Reviewed: December 8, 2003
Released: October 28, 2003
Despite my passion for all things “sports” tennis has never been one of my strong suits, whether it be watching it on TV or playing it for real or as a video game. Even so, there was a time several years ago when the Sega Dreamcast dominated my living room and a little game called Virtua Tennis snuck its way into the system and my heart. That was the last tennis game I played and one of the few reasons I still have my Dreamcast sitting in a closet somewhere – that and the original Soul Calibur.
Microsoft obviously saw a glaring opening for a tennis franchise on the Xbox, especially in light of the their new XSN online system, and Top Spin was born. Combining complex and simple gameplay, a thorough single player component and a stellar online game, this could be the sleeper sports hit of this holiday season.
Top Spin offers a great mix of male and female tennis favorites including; Lleyton Hewitt, James Blake, Tommy Robredo, Jan-Michael Gambill, Michael Chang, Gustavo Kuerten, Meghann Shaughnessy, Sebastian Grosjean, Anna Kournikova, Daniela Hantuchova, Martina Hingis, Barbara Schett, Ashley Harkleroad, Elena Dementieva, and Amanda Coetzer just to name a few. If you aren’t a fan of at least once of these athletes then you probably shouldn’t be playing this game.
Unlike Virtua Tennis, Top Spin does a much better job of immersing you in the entire professional tennis lifestyle. You can create your own tennis player and take them from the practice courts to Wimbledon earning endorsements along the way. You will also develop their own unique playing style with post-shot taunts or boasts, and you can even argue the calls with the judges.
Perhaps the single most winning element in Top Spin is the unparalleled sense of control you have over each and every shot whether you are hitting slices, lobs, drops, spins, or even one of several trick shots. Even the various surfaces like clay, hard court, and grass are modeled perfectly and play an important part of each game.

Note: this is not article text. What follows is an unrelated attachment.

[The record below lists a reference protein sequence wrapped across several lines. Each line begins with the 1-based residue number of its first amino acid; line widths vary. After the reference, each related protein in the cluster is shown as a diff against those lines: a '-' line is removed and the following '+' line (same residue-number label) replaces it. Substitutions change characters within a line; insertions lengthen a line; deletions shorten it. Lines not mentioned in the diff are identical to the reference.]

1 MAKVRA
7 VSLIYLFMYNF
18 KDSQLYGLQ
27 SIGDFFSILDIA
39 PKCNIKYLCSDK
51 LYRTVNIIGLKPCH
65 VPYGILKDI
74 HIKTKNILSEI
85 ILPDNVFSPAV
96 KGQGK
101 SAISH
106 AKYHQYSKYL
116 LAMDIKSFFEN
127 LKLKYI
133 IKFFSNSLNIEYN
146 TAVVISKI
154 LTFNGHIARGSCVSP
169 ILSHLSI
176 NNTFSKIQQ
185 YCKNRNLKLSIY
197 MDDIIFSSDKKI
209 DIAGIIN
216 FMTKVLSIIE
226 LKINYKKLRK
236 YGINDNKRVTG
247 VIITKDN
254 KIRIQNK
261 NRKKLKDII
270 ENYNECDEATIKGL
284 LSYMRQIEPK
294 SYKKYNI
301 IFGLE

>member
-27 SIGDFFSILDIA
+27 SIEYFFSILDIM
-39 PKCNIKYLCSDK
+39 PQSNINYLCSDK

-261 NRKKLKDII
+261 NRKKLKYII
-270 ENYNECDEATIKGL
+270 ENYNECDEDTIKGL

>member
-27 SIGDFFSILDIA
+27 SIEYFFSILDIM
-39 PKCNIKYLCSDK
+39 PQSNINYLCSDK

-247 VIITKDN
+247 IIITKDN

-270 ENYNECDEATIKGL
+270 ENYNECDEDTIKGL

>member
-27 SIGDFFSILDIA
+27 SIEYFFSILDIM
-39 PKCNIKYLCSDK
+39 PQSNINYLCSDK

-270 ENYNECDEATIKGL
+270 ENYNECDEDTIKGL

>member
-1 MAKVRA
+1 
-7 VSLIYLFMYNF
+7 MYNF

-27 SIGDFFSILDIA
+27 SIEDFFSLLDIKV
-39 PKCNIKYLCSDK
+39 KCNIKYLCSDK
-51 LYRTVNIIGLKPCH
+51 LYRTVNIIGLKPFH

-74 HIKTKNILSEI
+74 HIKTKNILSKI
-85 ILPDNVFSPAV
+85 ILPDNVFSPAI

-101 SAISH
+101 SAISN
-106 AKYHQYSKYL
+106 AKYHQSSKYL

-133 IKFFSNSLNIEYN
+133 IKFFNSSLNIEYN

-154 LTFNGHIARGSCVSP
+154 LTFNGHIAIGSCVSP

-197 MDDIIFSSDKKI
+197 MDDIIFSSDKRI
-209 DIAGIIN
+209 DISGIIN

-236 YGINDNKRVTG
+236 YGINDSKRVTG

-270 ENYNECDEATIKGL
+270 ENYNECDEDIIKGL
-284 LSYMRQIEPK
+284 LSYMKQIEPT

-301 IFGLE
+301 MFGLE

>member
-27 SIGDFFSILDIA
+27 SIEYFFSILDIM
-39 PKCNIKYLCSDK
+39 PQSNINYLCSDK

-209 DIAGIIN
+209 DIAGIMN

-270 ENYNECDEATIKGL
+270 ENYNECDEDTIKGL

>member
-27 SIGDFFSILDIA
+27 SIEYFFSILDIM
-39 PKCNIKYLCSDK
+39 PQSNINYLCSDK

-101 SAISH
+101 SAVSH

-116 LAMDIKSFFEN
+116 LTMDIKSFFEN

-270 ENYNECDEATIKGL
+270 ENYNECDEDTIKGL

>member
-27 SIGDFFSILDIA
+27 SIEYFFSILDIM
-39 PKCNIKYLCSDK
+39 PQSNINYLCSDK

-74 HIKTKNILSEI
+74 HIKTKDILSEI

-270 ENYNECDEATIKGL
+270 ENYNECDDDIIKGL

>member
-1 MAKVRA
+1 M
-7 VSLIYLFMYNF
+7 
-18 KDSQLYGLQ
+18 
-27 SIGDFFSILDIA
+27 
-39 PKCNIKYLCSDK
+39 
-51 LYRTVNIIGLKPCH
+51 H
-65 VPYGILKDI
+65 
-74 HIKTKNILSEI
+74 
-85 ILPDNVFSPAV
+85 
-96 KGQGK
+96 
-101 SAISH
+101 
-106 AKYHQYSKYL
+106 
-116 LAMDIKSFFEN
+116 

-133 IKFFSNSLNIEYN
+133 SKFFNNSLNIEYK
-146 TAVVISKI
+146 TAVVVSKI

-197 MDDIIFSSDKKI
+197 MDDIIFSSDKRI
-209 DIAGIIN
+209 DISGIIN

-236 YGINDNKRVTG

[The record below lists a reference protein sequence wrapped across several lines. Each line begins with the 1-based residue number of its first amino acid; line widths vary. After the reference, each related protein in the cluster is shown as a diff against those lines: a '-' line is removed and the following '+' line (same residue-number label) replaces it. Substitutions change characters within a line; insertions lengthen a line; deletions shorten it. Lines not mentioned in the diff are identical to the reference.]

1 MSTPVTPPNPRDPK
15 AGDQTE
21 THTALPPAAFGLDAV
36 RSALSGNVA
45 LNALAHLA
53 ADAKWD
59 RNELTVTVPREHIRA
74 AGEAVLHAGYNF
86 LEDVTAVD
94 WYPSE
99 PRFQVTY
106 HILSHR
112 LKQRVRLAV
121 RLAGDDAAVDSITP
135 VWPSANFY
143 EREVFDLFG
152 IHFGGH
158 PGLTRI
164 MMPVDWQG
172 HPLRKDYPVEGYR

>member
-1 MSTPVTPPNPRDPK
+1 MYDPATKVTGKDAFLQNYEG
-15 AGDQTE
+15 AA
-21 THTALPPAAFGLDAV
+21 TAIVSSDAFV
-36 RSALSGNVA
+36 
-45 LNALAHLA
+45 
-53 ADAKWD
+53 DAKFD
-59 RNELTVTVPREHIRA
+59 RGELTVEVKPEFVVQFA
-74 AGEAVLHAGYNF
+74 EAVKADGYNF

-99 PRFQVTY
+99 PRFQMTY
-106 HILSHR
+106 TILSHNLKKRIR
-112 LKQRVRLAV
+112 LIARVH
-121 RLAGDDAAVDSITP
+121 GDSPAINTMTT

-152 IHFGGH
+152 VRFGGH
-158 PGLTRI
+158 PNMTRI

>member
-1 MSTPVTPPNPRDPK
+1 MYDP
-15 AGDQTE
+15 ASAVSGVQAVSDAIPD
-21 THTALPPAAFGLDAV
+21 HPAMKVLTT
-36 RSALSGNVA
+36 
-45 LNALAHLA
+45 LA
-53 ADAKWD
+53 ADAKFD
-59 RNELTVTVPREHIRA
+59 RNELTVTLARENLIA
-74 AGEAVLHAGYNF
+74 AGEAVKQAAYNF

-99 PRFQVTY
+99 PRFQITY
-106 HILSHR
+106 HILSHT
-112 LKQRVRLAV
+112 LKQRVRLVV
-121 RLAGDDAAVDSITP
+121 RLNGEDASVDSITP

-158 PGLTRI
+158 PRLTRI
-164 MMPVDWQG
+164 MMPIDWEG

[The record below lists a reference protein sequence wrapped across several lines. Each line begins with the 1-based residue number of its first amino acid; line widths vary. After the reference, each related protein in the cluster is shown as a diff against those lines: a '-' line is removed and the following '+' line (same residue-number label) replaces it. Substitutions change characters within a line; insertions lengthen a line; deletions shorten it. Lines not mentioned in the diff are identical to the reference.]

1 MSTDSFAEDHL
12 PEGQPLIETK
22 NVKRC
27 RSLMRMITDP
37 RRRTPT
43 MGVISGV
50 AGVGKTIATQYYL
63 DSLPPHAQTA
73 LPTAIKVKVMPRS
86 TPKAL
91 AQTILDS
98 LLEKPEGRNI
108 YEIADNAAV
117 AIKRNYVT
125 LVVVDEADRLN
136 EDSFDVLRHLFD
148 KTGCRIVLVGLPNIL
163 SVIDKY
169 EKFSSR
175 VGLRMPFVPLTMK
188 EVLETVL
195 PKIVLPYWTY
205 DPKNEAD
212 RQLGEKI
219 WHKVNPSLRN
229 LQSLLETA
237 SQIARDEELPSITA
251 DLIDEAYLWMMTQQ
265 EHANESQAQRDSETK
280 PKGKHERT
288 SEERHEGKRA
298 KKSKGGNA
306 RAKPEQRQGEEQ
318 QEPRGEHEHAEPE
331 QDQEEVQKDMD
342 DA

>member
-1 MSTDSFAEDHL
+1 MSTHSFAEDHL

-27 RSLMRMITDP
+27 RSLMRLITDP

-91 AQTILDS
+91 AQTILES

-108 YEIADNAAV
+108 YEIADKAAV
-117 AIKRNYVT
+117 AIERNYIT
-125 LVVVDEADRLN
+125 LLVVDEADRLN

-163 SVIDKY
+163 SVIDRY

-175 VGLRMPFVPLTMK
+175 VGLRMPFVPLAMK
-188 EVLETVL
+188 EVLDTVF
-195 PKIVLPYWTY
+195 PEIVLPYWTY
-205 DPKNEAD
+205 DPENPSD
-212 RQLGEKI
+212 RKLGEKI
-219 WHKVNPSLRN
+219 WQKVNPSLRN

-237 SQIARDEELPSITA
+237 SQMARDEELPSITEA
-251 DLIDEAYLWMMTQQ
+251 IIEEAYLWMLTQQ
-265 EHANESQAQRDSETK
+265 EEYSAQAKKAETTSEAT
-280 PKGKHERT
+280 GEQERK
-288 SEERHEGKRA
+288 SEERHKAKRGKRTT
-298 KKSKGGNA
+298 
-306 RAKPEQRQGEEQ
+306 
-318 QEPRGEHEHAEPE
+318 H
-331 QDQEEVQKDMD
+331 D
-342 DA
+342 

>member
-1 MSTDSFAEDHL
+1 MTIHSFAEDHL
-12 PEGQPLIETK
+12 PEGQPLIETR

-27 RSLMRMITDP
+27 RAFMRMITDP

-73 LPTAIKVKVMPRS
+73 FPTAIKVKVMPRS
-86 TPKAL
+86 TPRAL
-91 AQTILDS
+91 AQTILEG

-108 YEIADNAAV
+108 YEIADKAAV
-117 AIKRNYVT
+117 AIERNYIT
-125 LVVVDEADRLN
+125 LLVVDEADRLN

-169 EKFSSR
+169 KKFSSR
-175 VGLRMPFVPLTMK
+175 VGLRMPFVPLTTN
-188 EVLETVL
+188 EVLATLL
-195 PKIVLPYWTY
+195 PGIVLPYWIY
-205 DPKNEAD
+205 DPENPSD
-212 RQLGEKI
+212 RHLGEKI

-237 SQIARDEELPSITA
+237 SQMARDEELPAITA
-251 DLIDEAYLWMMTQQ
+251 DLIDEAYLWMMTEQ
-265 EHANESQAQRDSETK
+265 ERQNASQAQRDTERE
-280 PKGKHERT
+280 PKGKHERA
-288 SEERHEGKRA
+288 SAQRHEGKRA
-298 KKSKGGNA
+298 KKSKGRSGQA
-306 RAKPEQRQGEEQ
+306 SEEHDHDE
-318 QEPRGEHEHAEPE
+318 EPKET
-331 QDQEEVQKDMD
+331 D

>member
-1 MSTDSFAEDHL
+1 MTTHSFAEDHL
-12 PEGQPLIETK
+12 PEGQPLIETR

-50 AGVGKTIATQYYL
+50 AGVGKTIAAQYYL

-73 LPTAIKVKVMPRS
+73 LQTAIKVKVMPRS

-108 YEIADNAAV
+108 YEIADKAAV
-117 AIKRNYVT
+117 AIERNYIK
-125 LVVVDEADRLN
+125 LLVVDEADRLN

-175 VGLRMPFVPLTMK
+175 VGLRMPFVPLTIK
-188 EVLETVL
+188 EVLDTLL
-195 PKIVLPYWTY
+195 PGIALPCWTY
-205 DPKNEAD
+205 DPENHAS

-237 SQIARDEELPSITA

Top Spin also offers a unique reward system that will increase your virtual “momentum” as you take risks and score big shots. The more you “get into the zone” the better you play. And gameplay has never been this easy. Each of the four face buttons performs a unique shot and you can also use the triggers to perform high-risk power and drop shots. The analog trigger offers plenty of room for error and missing the mark usually sends the ball out of bounds or into the net, but connecting with the ball results in an often-unreturnable shot.
The best part about Top Spin is that you can ignore all of these advanced controls and simply rely on the generic return button and try to out-match your opponent stroke for stroke, but what fun is that? Regardless of how you choose to return the ball the basic premise of tennis is always there – alternate left and right and short and deep to keep your opponent moving. As long as he is struggling to return your shots he can’t be playing aggressive tennis.
First timers will want to jump into the shorts or mini-skirt of their favorite player, but when you decide to tackle the career mode you will undoubtedly want to create your own tennis star. The creation engine for this game is bar none the best character creator I have ever used. You actually get to create individual facial features using a composite system much like the police use. Sliders allow you to adjust a host of options like height, weight, body proportions; you name it. Head to the pro shop and equip your player with more gear than you’d likely find in a Nike warehouse. Chances are slim of any two characters ever looking alike, which is nice when you take your game online.
Top Spin offers the traditional game modes of any sports title including Exhibition, Career, and Custom Tournament. The Career mode is the heart of the game and allows you to unlock (or purchase) new equipment as you rise through the ranks and acquire sponsorship and endorsements. All of these single player modes are sure to offer months of challenging gameplay, but as always, Xbox Live is where the true enjoyment of this game is found.